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Are NYC’s Short-Term Rental Regulations a Good Idea for Mexico?

Puerto Vallarta, Mexico – Recently, New York City started enforcing new rules cracking down on short-term rentals, known as Local Law 18. This includes Airbnb, VRBO, and other popular online booking platforms.

The law ramps up regulations for anyone hosting a short-term rental (30 days or less) in NYC. Some of the strict rules demand hosts register their listing with the city, stay on site during each booking, keep the entire apartment or house accessible to guests, limit the number paying guests to no more than two at a time, and keep the condo, apartment or home up to municipal safety codes and other regulatory requirements.

There are penalties for both hosts and booking services who fail to comply with the law’s requirements. They can be assessed fines ranging from $1000 to $5000 USD.

Officials at Airbnb have called the move a de-facto ban. It is the latest and potentially most consequential development in the years long feud between big cities and the home-sharing companies. The move is expected to lead to the removal of thousands of listings from the platforms. New York City officials have estimated that as many as 10,000 short-term rentals listed on Airbnb alone at the end of last year were illegal. There’s around 40,000 Airbnb rentals listed in the city.

Around the world, countries are cracking down on Airbnb and other online booking sites. Vienna, Paris, Berlin, Barcelona, Sydney, Tokyo, Montreal, Vancouver, all of Italy and Portugal and even the Malaysian island of Penang are restricting the short-term rental business. In the US Honolulu, Palm Springs, Memphis and San Francisco are also regulating the business.

Puerto Vallarta and the greater Banderas Bay region feature thousands of short term rentals. Many condos are specifically sold to become rental properties. Mexico has not taken steps to curb the short-term stay business.

“Many property owners in Puerto Vallarta, Jalisco, Mexico use online platforms to aid in the costs of operating and owning a short term vacation property,” says Tim Longpré, Partner at PVRPV (a local property management and rental company) “However, it is understandable why New York may have introduced this new law. It seems the city is citing housing shortages, the impact on the hotel business, and rising costs in the hospitality industry.”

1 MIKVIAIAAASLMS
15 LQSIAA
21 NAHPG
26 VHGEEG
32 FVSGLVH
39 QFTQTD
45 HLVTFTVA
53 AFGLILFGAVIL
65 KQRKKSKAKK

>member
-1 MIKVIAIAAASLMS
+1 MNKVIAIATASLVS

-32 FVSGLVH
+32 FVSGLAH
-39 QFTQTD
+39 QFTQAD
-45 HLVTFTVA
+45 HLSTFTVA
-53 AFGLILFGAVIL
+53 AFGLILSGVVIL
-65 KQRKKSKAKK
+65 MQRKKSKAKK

NYC officials received nearly 12,000 complaints regarding illegal short-term rentals from 2017 to 2021. Housing advocates go on to say listing whole apartments or homes on these platforms deprives the city of supply. New York City did a study five years ago and found the more Airbnbs there are in a neighborhood, the higher rents go. “For every 1 percent increase in Airbnb rentals, it was a 1.6 percent increase in long-term rental rates,” said Jaime Peters of Maryville University. While that may not sound like much, it adds up over time and that is the problem.

“If Mexico, or Puerto Vallarta, chooses to [limit or] disallow AirBNB or similar platforms, depending on a severity of restrictions, it could actually have a positive outcome,” says Tim, “Currently the profits that these global online platforms make do not benefit the local economy. If one could imagine that all rental owners had to use a Mexican-based, or moreover a Puerto Vallarta-based rental agency, it would greatly have a positive outcome for the employees, their families and the local economy. With a 100+ employees, the money our team members make is spent here,” he added.

Owner of Puerto Vallarta Hotel Mercurio Paul Crist says it’s more than just pushing out long term residents because the rents have increased exponentially. “Every city has its unique laws surrounding occupancy and rental rules in residentially zoned properties and those laws and regulations were put in place over decades in response to issues of public interest, such as safety, hygiene, liability and public order” says Paul. “Cities have rules and taxes for the hotel industry for the same reasons. Governments are almost always much slower to respond to technology and market innovations and the development of the online short-term rental platforms has been no exception. It’s long overdue for city governments to deal with the negative externalities this industry has created.”

According to Inside Airbnb, Mexico City has just over 25,000 listings and 65 percent of those are for the entire unit. They do not have statistics for Puerto Vallarta. With continued enormous growth in Banderas Bay the pains of gentrification will be felt by most of the population. It remains to be seen what, if anything, is done to appease the national population and short term vacation rental owners.

Sources: USA TodayThe GuardianNew York City Comptroller reportdoorloop

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